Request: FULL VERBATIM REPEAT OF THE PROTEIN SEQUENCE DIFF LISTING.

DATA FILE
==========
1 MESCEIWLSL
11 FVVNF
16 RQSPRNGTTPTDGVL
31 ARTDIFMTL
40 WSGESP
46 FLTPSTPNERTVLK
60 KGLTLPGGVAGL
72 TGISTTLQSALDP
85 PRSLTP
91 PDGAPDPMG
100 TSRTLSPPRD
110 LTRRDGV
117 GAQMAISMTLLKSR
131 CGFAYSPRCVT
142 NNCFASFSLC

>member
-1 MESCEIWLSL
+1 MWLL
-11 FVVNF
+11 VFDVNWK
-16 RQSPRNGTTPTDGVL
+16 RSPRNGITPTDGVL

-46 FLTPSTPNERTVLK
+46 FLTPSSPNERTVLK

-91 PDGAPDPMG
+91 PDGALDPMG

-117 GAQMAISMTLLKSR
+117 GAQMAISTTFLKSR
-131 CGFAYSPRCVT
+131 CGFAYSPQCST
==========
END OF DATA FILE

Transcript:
1 MESCEIWLSL
11 FVVNF
16 RQSPRNGTTPTDGVL
31 ARTDIFMTL
40 WSGESP
46 FLTPSTPNERTVLK
60 KGLTLPGGVAGL
72 TGISTTLQSALDP
85 PRSLTP
91 PDGAPDPMG
100 TSRTLSPPRD
110 LTRRDGV
117 GAQMAISMTLLKSR
131 CGFAYSPRCVT
142 NNCFASFSLC

>member
-1 MESCEIWLSL
+1 MWLL
-11 FVVNF
+11 VFDVNWK
-16 RQSPRNGTTPTDGVL
+16 RSPRNGITPTDGVL

-46 FLTPSTPNERTVLK
+46 FLTPSSPNERTVLK

-91 PDGAPDPMG
+91 PDGALDPMG

-117 GAQMAISMTLLKSR
+117 GAQMAISTTFLKSR
-131 CGFAYSPRCVT
+131 CGFAYSPQCST